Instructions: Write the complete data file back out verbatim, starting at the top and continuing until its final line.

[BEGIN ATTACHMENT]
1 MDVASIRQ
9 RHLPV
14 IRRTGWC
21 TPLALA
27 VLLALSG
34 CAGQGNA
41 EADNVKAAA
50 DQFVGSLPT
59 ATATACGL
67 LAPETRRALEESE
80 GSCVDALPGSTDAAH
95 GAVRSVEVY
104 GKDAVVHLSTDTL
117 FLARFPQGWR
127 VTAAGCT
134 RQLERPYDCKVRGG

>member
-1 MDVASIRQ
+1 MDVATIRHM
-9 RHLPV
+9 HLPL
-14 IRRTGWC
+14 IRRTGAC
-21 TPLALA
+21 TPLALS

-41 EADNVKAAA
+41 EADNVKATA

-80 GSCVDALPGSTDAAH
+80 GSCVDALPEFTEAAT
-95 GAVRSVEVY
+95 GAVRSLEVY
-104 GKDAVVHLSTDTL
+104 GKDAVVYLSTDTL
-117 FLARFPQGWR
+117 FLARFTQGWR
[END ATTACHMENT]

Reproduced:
1 MDVASIRQ
9 RHLPV
14 IRRTGWC
21 TPLALA
27 VLLALSG
34 CAGQGNA
41 EADNVKAAA
50 DQFVGSLPT
59 ATATACGL
67 LAPETRRALEESE
80 GSCVDALPGSTDAAH
95 GAVRSVEVY
104 GKDAVVHLSTDTL
117 FLARFPQGWR
127 VTAAGCT
134 RQLERPYDCKVRGG

>member
-1 MDVASIRQ
+1 MDVATIRHM
-9 RHLPV
+9 HLPL
-14 IRRTGWC
+14 IRRTGAC
-21 TPLALA
+21 TPLALS

-41 EADNVKAAA
+41 EADNVKATA

-80 GSCVDALPGSTDAAH
+80 GSCVDALPEFTEAAT
-95 GAVRSVEVY
+95 GAVRSLEVY
-104 GKDAVVHLSTDTL
+104 GKDAVVYLSTDTL
-117 FLARFPQGWR
+117 FLARFTQGWR